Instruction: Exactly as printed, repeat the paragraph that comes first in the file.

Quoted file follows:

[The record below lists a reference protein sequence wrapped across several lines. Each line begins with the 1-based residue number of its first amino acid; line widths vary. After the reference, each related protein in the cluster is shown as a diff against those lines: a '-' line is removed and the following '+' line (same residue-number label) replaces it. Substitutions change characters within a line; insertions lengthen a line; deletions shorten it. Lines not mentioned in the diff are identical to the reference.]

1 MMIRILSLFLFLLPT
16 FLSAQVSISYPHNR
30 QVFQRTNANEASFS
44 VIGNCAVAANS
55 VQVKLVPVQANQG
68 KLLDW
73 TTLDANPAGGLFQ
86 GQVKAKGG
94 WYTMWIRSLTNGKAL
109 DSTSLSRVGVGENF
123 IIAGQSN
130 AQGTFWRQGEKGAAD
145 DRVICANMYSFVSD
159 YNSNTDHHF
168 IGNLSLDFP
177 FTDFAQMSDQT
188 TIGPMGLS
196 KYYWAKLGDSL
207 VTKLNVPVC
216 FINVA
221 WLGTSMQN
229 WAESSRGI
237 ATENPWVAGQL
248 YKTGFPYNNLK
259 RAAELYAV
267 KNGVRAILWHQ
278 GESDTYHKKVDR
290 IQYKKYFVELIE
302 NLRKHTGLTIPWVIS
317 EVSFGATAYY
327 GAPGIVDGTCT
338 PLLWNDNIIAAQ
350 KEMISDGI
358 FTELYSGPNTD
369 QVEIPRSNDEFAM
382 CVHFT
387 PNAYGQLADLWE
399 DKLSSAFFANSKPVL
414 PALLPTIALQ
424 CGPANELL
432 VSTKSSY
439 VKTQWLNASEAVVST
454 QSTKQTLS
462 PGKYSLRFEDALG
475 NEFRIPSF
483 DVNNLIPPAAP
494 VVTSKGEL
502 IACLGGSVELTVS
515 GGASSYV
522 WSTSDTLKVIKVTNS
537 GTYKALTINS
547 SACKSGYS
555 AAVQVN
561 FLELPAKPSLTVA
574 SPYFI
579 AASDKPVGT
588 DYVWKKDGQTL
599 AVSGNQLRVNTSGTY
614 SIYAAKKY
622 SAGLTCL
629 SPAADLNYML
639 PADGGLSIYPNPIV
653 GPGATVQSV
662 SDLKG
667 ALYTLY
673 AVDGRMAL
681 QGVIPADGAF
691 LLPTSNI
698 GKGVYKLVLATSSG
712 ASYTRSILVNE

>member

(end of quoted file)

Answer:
[The record below lists a reference protein sequence wrapped across several lines. Each line begins with the 1-based residue number of its first amino acid; line widths vary. After the reference, each related protein in the cluster is shown as a diff against those lines: a '-' line is removed and the following '+' line (same residue-number label) replaces it. Substitutions change characters within a line; insertions lengthen a line; deletions shorten it. Lines not mentioned in the diff are identical to the reference.]